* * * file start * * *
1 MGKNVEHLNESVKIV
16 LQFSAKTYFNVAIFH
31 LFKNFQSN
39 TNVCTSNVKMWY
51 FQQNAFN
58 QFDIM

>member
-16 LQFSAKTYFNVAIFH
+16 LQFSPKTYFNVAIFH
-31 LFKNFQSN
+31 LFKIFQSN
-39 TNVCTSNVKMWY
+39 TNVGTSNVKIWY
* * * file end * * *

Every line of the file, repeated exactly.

1 MGKNVEHLNESVKIV
16 LQFSAKTYFNVAIFH
31 LFKNFQSN
39 TNVCTSNVKMWY
51 FQQNAFN
58 QFDIM

>member
-16 LQFSAKTYFNVAIFH
+16 LQFSPKTYFNVAIFH
-31 LFKNFQSN
+31 LFKIFQSN
-39 TNVCTSNVKMWY
+39 TNVGTSNVKIWY